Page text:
Skyscrapers can be turned into pyramids over time. But that requires great management and somewhat favorable circumstances. The time it took to build a company doesn’t necessarily tell you what type of building it is.
You can combine this analogy with Buffett’s moat analogy. Moats are barriers to entry — the wider the moat, the harder it is for competitors and disruptive technology to affect the company. But if the moat can be crossed, you’d much rather have a pyramid than a skyscraper.
The presentation above compliments my previous post on the systemic causes of the financial crisis. Some of the illustrations didn’t translate well on SlideShare, so to download the original in PDF format click here (6.4MB).
(The following is an excerpt from the most recent letter to the partners of Braewick Holdings LP. I’ll be posting a presentation that goes along with this commentary shortly.)
There have been many explanations thrown around of how we got ourselves into this mess. However, I have a slightly different take on what really caused the problem—and what hasn’t been fixed yet.
The public always enjoys finding someone to burn at the stake. Who is to blame for the current mess? Many culprits have been named: greedy executives, The Fed, short sellers, Democrats, Republicans, CDO’s, CDS’s, real estate speculators, and so on. However, the real issues are more systemic. Derivatives and bad mortgages may be where the problem started, but in and of themselves, did not cause this mess.
In my view, there were three problems that led to the collapse of financial markets: misaligned incentives, poor risk management, and needless complexity. All three problems are not specific to the current crisis, but are widespread and must be addressed to avoid future dilemmas.
If You Give A Mouse a Cookie…
He’s going to want some milk. And if you give a Wall Street executive a $30 million bonus, he’s going to want a bigger one (and he’ll use the same methods to get it—after all, it worked the first time, didn’t it?).
Misaligned incentives were pervasive. And because incentives drive behavior, things are eventually not going to turn out as desired.
This occurred on almost every level. Executives were being rewarded for taking risks with only short-term payoffs. Mortgage originators made money based on the volume of mortgages given, not on their quality. Rating agencies getting paid by the companies they have to subjectively rate (causing a huge conflict of interest). Home buyers were incentivized to buy a house they couldn’t afford with low down payments, teaser rates, no-documentation Adjustable Rate Mortgages, and 0% interest.
Many of the asset managers (including banks, hedge funds, and insurance companies) were given incentives to take huge risks with the firm’s capital only because they produced outsized short-term gains. They were given very large bonuses or a cut of the profits with no downside risk (other than a pink slip and severance payment). There was no link between immediate actions and their future consequences.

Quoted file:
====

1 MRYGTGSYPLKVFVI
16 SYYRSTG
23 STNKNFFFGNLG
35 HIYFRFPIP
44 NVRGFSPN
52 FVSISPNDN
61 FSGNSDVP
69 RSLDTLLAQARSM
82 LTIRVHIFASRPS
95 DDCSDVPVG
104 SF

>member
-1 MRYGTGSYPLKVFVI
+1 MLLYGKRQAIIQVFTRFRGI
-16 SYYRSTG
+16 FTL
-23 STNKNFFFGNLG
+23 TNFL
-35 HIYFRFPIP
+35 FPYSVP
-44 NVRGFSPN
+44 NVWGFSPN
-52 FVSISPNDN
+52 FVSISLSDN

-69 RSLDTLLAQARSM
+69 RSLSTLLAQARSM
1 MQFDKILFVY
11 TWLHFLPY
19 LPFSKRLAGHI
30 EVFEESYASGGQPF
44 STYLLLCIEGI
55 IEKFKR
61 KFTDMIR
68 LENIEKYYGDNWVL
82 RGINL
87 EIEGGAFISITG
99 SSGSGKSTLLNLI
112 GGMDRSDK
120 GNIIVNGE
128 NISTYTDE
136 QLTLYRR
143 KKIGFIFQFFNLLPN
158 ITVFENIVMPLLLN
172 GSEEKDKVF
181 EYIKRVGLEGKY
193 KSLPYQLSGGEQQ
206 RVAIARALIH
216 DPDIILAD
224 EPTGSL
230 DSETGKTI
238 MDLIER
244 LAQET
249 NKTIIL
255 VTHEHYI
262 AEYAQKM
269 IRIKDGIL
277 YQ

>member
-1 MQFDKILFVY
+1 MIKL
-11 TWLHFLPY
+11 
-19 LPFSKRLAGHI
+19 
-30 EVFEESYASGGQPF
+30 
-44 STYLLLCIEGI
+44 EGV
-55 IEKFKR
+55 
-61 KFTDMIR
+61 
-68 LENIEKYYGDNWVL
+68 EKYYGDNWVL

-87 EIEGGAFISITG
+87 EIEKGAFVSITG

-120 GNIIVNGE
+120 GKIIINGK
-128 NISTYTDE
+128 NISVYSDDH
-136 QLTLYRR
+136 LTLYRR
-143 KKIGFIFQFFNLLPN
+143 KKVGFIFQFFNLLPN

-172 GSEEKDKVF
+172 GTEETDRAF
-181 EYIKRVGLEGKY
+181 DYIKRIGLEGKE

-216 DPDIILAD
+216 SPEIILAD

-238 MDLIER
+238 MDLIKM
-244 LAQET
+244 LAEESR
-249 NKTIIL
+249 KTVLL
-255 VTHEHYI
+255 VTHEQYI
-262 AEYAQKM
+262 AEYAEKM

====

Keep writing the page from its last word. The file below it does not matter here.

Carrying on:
Business managers and decision makers need to constantly look at how their incentives are structured. People will naturally do things in their own self-interest, and managers need to react accordingly. Some incentives aren’t so obvious—giving a trader a cut of the profits may not sound bad at all. But even if it’s not their intent, people usually end up gaming the incentive in their favor. If traders aren’t punished for taking long-term risks in pursuit of profit, then guess what—that’s what they’ll do. Continue reading “The Real Causes of the Financial Crisis”→
An interesting article on a contest held at University of Virginia’s Darden School of Business. The contest split 269 students into two groups:
1. The first chooses one of two unmarked briefcases. One has a check for $18,750, and the other has nothing. Before opening the case, they are offered a chance to receive a fixed amount of cash in its place. It’s their choice.
2. The second group is given the cash upfront, and then offered the chance to buy one of the briefcases. For the student mentioned in the article, he was given $3,000. He could have walked away with the $3k, or bought the right to choose one of the cases.
The research showed that “buyers” (the second group) were more likely to keep the cash. Of course that isn’t rational, because the expected value of the case selection is $9,375 (a 50% chance of getting the $18,750 check).
The students admitted the decision is easier on paper, and more difficult when you have a handful of cash.
Overall, I’m glad Darden is doing research like this and teaching the students about decision making in the face of uncertainty. More schools should be doing the same.